Investment update for June 2011

During the month, continuing concerns about European sovereign debt, continuing weak economic news from the US, and monetary tightening in China and India all contributed to a poor month for global markets. Fortunately the markets recovered somewhat in late June when the Greek Parliament agreed to a range of austerity measures and tax increases to help manage their debt. In spite of this, the overall picture for the month was a general decline across virtually every major asset class apart from Bonds, Cash, Australian Unlisted Property and the $A exchange rate relative to $US and Pound Sterling.

Australian equities finished the month down on the back of declining commodity prices and poor market sentiment globally. The main theme driving markets was a ‘risk off’ sentiment where areas of perceived risk such as Resources, Consumer Discretionary and small companies performed poorly in comparison to defensive positions such as Consumer Staples and Utilities. In fact, Consumer Staples and Utilities were the only sectors to post positive returns for the month. Listed Property Trusts were down for the month reflecting the poorer sentiment within the broader listed stock market while Unlisted Property posted a positive return for the month with returns largely reflecting income.

Global equities were down on a hedged basis, and with the $A slightly strengthening against the $US, unhedged returns fared slightly worse for the month. The broader indices for Asia ex-Japan, North America, Europe and Emerging Markets all posted negative returns on an unhedged basis (in $A). The only developed markets to reach positive territory for the month in local currency terms were Austria, Germany, Ireland, and Japan.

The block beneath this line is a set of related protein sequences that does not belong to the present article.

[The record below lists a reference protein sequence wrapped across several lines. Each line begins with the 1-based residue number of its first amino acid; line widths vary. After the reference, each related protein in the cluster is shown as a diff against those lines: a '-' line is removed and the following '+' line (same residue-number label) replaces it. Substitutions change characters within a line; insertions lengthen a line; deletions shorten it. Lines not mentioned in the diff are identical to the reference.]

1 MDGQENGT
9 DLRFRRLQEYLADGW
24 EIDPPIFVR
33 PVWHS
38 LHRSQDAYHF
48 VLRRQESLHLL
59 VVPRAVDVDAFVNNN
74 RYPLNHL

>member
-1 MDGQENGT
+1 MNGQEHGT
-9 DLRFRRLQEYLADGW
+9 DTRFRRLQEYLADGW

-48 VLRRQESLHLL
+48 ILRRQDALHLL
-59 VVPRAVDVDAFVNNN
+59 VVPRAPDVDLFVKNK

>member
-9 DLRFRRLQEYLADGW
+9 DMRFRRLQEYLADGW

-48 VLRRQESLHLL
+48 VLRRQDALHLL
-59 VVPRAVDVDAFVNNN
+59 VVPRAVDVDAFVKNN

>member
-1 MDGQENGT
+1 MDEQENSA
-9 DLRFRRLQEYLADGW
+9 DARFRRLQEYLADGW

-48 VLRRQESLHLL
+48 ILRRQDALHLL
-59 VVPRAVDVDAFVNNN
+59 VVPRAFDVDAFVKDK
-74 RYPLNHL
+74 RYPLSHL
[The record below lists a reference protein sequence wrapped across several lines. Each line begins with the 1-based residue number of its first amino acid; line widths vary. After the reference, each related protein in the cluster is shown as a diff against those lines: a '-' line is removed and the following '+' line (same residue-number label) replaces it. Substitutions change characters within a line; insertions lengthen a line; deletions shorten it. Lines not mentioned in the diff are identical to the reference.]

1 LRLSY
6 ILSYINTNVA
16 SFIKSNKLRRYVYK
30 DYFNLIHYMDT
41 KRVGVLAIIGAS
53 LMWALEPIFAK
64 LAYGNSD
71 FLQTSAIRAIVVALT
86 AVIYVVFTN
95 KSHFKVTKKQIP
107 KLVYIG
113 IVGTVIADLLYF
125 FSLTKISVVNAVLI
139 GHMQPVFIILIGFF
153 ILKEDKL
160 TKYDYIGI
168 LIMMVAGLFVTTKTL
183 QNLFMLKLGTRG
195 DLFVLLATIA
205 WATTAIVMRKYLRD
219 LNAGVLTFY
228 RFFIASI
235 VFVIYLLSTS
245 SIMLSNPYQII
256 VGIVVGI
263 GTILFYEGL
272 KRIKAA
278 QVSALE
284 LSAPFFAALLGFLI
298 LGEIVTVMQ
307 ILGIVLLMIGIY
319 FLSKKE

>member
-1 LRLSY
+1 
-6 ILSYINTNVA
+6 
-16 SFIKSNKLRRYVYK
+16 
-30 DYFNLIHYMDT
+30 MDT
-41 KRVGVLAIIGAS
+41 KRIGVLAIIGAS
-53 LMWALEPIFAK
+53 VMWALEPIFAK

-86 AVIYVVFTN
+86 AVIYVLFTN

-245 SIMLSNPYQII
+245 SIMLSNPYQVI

Amongst the all country market sectors, Information Technology, Energy, and Financials fared the worst, while Utilities was the only sector to post a positive return for the month.

Short-term interest rates in developed economies remain low, although China and India continue to raise their short-term rates in response to emerging inflationary pressures. Further rate tightening in China is likely. Australian bonds and Global bonds achieved moderately positive returns due to investors’ continued risk aversion.

Looking ahead

Subsequent to the end of June, global stock markets have generally stabilised following the Greek Parliament agreeing to a range of austerity measures and tax increases to help manage their debt. Volatility continues with the mixed data out of the US and continuing European sovereign debt concerns. All of these uncertainties will keep investor and consumer sentiment fragile, and investors can expect continued volatility in most liquid markets.

Broad stock market performance – June 2011

Performance (income and capital gain or loss) %
Australian Shares (S&P/ASX 300 Accumulation) -2.0
International Shares (MSCI AC World ex-Aust) hedged -1.5
Global Bonds (Barclays Global Aggregate (Hedged)) 0.2
Cash (UBS Bank Bills) 0.4
Unlisted property 0.5
Appreciation of $A against $US 0.5
Check out AvSuper’s weekly returns and quarterly performance results Please note that past performance is not always a reliable indicator of future performance.

 Source – JANA, FactSet, S&P, MSCI, Mercer, UBS, Barclays

We trust you find this information useful in understanding how your AvSuper investment is performing and welcome your feedback on how we can improve the information we provide to you.

Phone 1300 128 751 (Local call)